The Best Concerts In Houston This Week: Phosphorescent, The Dodos, Toro Y Moi, etc.

Photo by Barry Sigman
John Egan
The Big Easy, October 7

Solo bluesman John Egan sings in a tone that suggests someone is constantly walking over his grave, and his lyrics are loaded with bad mojo like nature gone haywire and apocalyptic visions. All he needs live is his National Resonator, one of those shiny silver guitars that sting and snarl. CHRIS GRAY

Photo by Dusdin Condren/Courtesy of Dead Oceans
Fitzgerald's, October 8

Phosphorescent, the outfit based around singer-songwriter Matthew Houck, puts a shaggy spin on the old simple-folk-song/elaborate-pop-arrangment duality. Already rootsy, Houck doubled down on 2009's To Willie, a lovingly wrought collection of Willie Nelson covers like "Too Sick to Pray" and "Pick Up the Tempo," and kept right on cruising in that country-rock direction on 2010's Here's to Taking It Easy.

In March of this year Phosphorescent returned with Muchacho, a suite of latter-day Laurel Canyon mysticism that mingles copious electronic effects and chorale-like passages with Houck's familiar thinking-man's twang. With Shakey Graves. CHRIS GRAY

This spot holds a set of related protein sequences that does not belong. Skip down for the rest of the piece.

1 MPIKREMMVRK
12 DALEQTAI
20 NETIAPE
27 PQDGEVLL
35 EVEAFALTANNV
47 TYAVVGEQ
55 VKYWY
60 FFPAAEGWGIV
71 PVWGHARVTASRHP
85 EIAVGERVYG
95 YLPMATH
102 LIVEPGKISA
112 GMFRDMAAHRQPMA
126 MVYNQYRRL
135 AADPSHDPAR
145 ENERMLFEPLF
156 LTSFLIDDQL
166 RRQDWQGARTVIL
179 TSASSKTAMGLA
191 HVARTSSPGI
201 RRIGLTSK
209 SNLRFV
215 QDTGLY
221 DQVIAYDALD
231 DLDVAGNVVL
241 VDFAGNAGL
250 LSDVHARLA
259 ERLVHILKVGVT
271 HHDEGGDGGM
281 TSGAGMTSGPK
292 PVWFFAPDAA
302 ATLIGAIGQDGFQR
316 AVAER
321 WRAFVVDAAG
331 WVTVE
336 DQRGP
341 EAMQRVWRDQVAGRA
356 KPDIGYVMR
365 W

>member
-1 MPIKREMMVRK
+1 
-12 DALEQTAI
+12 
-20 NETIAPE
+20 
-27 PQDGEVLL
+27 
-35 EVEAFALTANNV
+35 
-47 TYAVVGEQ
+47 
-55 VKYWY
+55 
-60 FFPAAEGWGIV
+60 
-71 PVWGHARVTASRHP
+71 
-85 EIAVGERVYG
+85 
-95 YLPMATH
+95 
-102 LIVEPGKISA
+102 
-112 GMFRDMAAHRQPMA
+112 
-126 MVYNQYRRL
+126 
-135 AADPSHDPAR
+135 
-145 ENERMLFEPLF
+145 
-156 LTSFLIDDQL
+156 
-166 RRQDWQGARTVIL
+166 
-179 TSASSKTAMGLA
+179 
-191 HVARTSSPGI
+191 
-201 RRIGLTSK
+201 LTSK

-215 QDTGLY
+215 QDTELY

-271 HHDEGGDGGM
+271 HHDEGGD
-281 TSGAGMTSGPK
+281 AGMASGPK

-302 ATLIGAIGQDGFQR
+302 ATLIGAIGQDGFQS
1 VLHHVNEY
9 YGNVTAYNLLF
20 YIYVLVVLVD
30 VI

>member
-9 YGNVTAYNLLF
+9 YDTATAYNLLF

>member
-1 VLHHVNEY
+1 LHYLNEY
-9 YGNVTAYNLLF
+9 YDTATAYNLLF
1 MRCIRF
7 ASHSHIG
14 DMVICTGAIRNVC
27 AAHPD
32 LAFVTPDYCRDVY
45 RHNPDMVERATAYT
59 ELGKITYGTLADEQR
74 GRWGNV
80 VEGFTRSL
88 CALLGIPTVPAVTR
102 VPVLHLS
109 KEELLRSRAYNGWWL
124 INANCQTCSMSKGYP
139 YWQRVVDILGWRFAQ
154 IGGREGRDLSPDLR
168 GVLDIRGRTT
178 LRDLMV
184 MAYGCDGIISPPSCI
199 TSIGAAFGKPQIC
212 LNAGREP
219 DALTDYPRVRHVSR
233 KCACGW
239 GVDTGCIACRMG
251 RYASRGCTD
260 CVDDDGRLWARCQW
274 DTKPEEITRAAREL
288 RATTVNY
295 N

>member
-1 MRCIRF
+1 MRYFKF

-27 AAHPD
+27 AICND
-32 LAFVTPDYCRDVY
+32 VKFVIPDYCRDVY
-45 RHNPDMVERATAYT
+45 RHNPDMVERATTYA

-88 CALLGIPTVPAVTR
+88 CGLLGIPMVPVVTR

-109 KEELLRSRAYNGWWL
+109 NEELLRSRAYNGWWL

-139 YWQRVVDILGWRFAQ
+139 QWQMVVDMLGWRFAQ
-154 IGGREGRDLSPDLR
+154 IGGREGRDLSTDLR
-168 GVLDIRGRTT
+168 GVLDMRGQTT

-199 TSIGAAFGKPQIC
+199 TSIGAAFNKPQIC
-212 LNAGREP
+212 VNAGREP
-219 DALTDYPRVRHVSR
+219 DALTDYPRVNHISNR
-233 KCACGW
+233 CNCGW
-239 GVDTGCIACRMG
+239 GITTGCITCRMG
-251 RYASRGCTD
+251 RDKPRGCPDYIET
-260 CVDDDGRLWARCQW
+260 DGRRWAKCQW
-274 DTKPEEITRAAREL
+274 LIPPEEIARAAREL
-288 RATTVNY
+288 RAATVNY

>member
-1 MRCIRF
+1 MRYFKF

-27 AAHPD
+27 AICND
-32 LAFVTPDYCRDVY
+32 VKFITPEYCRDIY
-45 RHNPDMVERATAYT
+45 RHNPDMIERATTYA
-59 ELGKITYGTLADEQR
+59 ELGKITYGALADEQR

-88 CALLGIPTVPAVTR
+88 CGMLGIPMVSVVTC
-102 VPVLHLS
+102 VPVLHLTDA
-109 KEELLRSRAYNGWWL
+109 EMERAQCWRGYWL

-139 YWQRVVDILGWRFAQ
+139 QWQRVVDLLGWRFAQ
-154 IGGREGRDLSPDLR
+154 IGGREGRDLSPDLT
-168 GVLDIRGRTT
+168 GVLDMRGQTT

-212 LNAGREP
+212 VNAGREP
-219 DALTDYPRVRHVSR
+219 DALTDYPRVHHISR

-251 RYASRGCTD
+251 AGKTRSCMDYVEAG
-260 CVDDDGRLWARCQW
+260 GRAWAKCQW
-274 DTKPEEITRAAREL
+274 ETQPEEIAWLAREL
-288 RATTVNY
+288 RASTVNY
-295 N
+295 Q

Rick Lee & the Night Owls
The Hideaway on Dunvale, October 8

We got to partake in the pleasure that is the Hideaway on Dunvale for steak night one Tuesday, and it included the magical blues stylings of Rick Lee & the Night Owls. Lee and his band do ZZ Top, Bobby "Blue" Bland and B.B. King covers. We also witnessed the man playing his axe with the leg of a chair and licking the strings at one point. It was a good night for everyone, and we're sure the guitar had no complaints either. CRAIG HLAVATY

Local Natives
House of Blues, October 9

In case you've never heard Local Natives, the music is a heady mix of Talking Heads, Television, Grizzly Bear and Genesis -- a.k.a. sharp art-pop with heaps of percussion, impeccable harmony vocals and a bright polish. The lyrical content tends to be rather personal in nature, so it doesn't hurt that many of the songs contain rapturous crescendos that are crisply executed.

In short, you might be put off by all the oxford shirts and boat shoes on the stage and in the audience, but if you're not moved by the heartfelt emotions laid out for all the world to see in such a powerful fashion, then your heart must be made of stone. ADAM P. NEWTON

More shows on the next page.

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